What It’s Like to Experience the Midnight Sun
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Thursday may be the summer solstice and the longest day of the year in the Northern Hemisphere, but you probably wouldn’t notice if you lived above the Arctic Circle, where travelers and locals alike have experienced 24 hours of daylight for several weeks now.
I’ve been eager to witness the so-called “midnight sun” for ages — and long ago, I picked Tromsø, Norway (TOS) as the destination where I would experience the phenomenon, since it’s very easy to reach with points and miles, thanks to frequent flights by Star Alliance member Scandinavian Airlines (SAS).
Tromsø is best known for its Northern Lights spotting (it’s arguably one of the greatest cities on Earth for viewing the Aurora Borealis) but the home to Norway’s northernmost university, botanical garden and planetarium is also a great place to visit in summer.
After connections in Shanghai (PVG), Dubai (DXB), Belgrade (BEG) and Oslo (OSL), I decided to head to Tromsø following my final flight in United’s Polaris first class. We had a great stay at the Radisson Blu, enjoyed an incredible fjord tour and I enjoyed what was probably the best dinner of my life. But the highlight was absolutely getting to experience daylight in the middle of the night.
On the first evening, we headed up to the top of the mountain on Fjellheisen, where I captured some aerial shots with my DJI Spark drone. That late-night adventure wasn’t cheap for such a short cable car ride ($23 round-trip), but it did land me a feature on the popular @earthpix Instagram account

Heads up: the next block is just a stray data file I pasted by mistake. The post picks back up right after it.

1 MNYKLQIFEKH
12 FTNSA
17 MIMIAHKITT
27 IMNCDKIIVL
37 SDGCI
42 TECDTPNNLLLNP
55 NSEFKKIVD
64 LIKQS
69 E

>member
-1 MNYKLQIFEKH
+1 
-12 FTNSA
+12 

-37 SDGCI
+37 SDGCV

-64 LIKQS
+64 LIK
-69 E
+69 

While you couldn’t see the sun itself in the middle of the night during my visit, you surely can now, on the longest day of the year. (We did have 24 hours of daylight in early June, though some of the overnight hours were more of a twilight — what you’d normally experience just after sunset.)
Given its location in northern Norway, Tromsø experiences 24 hours of golden light between May 20 and July 22. And farther north, in Svalbard, the sun refuses to set as early in the season as April 20, and darkness doesn’t return until August 22.
Norway is incredible, but you can also experience the midnight sun in other destinations north of the Arctic Circle. That includes parts of Finland, Iceland, Greenland, Sweden and even Russia. Closer to home, northern Canada and Arctic Alaska also experience endless summer days.
And though most people travel north to visit the region known as the Land of the Midnight Sun, the phenomenon also occurs south of the Antarctic Circle. While some cities in the Southern Hemisphere have incredibly long days during our winter, you’ll need to be on the continent of Antarctica to experience 24 hours of sunlight. Here, the longest day of summer takes place in late-December — in the dead of winter up north.
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